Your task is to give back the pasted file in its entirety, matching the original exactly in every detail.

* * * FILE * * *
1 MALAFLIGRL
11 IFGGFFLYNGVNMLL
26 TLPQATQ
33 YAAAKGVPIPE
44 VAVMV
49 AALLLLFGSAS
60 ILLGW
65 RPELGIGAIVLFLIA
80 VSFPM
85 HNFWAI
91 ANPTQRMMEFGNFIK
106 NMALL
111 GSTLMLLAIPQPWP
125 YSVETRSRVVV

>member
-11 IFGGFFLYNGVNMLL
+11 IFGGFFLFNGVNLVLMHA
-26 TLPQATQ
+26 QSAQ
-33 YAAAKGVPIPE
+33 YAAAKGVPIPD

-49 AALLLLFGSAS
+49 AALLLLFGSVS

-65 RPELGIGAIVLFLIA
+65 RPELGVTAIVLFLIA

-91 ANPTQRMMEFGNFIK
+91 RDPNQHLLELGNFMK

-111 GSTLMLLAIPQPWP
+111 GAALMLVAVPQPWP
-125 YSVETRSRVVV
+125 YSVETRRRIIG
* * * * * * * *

1 MALAFLIGRL
11 IFGGFFLYNGVNMLL
26 TLPQATQ
33 YAAAKGVPIPE
44 VAVMV
49 AALLLLFGSAS
60 ILLGW
65 RPELGIGAIVLFLIA
80 VSFPM
85 HNFWAI
91 ANPTQRMMEFGNFIK
106 NMALL
111 GSTLMLLAIPQPWP
125 YSVETRSRVVV

>member
-11 IFGGFFLYNGVNMLL
+11 IFGGFFLFNGVNLVLMHA
-26 TLPQATQ
+26 QSAQ
-33 YAAAKGVPIPE
+33 YAAAKGVPIPD

-49 AALLLLFGSAS
+49 AALLLLFGSVS

-65 RPELGIGAIVLFLIA
+65 RPELGVTAIVLFLIA

-91 ANPTQRMMEFGNFIK
+91 RDPNQHLLELGNFMK

-111 GSTLMLLAIPQPWP
+111 GAALMLVAVPQPWP
-125 YSVETRSRVVV
+125 YSVETRRRIIG